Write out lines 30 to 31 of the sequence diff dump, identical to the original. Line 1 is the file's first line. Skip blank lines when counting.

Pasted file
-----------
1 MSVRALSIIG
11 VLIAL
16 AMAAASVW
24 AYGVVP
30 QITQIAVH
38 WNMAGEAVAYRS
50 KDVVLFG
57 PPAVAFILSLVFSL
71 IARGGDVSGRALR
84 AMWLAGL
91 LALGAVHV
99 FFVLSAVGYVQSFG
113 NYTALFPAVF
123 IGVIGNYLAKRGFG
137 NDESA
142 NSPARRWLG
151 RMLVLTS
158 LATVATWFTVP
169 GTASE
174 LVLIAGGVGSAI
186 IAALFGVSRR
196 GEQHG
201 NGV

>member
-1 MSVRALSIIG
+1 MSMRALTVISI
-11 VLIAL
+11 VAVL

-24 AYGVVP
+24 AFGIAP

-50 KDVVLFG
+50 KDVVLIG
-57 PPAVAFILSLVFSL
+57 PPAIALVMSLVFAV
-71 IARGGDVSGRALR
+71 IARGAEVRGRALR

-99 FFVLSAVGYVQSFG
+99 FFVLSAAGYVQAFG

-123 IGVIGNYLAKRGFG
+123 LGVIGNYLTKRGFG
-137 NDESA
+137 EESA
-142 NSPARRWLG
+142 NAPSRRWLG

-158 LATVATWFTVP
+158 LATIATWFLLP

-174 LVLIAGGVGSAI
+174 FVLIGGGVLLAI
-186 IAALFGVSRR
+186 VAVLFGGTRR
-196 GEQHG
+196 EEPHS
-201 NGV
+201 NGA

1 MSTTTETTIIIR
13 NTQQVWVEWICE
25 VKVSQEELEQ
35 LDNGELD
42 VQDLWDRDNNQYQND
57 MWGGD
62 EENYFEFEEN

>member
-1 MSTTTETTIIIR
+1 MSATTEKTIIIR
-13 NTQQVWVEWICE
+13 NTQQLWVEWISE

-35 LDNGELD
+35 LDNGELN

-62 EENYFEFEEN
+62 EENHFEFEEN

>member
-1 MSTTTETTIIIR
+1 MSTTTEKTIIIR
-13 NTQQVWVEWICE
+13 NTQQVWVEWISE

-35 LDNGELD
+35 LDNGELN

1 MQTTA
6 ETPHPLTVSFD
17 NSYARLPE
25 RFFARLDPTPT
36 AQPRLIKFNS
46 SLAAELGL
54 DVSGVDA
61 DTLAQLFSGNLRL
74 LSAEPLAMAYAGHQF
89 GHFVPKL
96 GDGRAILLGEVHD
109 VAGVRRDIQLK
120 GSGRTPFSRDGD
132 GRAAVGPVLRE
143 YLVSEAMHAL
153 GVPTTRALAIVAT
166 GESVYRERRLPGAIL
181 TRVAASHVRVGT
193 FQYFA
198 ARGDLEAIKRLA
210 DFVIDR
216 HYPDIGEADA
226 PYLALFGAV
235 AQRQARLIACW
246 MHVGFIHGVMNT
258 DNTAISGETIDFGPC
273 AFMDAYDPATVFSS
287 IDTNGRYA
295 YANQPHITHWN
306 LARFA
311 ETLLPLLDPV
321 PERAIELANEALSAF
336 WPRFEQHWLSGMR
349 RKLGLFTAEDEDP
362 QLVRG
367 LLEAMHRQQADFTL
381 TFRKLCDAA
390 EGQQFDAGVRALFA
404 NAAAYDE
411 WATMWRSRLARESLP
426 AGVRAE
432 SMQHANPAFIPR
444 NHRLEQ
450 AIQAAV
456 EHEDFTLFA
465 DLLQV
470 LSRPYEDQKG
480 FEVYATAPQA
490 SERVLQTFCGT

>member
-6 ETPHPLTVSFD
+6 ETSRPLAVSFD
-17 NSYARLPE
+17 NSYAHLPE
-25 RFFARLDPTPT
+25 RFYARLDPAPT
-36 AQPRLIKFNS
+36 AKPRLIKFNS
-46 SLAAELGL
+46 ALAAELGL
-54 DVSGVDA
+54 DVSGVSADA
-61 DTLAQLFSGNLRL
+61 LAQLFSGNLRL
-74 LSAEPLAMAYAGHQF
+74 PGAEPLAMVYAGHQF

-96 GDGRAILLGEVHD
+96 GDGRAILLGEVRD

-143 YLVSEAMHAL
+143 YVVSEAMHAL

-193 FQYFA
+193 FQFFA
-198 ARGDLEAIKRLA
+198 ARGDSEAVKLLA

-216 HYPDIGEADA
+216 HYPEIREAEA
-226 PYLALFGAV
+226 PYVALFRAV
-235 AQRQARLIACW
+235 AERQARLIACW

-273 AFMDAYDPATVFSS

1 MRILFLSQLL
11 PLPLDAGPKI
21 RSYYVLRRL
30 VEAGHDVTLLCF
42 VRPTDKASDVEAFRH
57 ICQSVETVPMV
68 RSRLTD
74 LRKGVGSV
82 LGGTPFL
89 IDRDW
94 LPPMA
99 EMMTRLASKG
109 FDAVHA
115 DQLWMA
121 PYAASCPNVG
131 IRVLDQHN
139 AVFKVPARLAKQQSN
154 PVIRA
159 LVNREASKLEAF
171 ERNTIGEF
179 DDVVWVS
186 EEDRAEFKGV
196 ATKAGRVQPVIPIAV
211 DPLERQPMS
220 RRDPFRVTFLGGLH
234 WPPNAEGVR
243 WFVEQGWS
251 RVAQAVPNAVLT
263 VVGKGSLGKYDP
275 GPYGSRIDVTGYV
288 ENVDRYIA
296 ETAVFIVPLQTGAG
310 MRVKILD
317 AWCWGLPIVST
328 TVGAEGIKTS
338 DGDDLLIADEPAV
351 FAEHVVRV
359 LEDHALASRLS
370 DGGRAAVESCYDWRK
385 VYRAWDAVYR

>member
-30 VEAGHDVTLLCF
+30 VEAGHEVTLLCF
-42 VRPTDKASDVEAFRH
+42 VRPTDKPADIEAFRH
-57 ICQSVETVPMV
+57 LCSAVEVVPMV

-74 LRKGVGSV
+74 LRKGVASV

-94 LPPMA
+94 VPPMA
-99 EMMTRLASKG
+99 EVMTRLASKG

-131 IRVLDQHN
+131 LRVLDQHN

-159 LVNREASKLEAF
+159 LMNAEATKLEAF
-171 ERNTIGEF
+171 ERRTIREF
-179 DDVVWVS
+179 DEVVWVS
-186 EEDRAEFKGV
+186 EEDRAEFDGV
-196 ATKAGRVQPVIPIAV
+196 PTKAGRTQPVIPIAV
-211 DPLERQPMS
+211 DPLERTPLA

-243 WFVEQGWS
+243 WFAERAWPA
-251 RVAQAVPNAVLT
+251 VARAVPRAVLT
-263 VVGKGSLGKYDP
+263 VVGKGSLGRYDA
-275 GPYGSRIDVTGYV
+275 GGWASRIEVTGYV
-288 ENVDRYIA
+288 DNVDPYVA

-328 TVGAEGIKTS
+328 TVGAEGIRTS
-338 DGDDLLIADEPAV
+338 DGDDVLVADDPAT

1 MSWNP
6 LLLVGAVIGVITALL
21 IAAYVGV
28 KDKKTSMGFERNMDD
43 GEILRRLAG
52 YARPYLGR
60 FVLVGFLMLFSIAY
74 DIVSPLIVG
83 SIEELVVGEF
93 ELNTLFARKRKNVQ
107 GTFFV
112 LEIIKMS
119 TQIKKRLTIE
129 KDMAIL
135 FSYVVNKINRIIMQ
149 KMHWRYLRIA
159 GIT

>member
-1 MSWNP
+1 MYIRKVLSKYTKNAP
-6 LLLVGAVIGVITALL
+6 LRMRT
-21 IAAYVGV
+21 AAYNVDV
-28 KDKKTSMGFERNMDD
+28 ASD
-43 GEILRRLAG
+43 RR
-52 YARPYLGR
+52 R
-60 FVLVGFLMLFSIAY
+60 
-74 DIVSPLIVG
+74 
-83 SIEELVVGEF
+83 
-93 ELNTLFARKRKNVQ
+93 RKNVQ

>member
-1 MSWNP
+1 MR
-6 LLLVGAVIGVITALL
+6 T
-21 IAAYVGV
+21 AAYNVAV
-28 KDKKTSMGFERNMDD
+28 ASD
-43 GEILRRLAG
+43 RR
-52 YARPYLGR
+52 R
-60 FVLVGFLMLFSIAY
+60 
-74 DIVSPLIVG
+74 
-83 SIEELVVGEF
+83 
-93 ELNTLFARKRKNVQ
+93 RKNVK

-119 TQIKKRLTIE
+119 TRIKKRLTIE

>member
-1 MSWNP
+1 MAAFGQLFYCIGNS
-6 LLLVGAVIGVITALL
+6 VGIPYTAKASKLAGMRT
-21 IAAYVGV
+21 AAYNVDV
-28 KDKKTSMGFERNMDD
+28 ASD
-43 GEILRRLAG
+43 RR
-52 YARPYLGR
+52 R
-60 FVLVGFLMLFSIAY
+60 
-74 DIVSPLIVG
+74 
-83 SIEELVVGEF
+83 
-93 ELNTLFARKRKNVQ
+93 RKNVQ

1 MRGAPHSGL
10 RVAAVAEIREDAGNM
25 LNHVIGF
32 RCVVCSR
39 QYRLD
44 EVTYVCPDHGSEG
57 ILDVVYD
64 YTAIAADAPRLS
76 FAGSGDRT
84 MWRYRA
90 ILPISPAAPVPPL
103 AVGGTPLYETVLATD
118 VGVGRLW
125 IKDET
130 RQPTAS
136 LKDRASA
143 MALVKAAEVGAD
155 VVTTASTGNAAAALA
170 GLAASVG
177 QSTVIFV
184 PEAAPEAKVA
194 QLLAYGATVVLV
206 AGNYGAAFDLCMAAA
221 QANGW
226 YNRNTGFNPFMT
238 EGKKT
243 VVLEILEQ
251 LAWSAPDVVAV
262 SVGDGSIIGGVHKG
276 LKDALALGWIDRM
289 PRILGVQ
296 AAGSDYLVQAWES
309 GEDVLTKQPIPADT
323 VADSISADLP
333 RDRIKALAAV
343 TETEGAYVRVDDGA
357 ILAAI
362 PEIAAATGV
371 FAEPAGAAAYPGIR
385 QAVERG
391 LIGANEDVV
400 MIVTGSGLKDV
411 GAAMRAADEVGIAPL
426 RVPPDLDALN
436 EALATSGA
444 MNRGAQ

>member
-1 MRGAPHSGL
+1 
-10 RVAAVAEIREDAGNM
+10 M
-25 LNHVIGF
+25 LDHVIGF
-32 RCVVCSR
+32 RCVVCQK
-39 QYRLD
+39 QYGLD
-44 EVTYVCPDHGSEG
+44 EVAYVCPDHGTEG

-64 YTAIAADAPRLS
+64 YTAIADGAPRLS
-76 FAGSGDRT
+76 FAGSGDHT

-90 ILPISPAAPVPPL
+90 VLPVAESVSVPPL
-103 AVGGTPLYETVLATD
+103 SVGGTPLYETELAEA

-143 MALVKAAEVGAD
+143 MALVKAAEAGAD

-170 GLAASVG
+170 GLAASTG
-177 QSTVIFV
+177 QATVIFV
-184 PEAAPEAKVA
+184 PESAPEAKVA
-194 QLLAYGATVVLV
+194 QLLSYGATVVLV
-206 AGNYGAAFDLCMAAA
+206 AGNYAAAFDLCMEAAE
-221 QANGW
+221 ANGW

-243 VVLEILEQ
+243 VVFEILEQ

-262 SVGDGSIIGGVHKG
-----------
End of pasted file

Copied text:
+24 AFGIAP

-50 KDVVLFG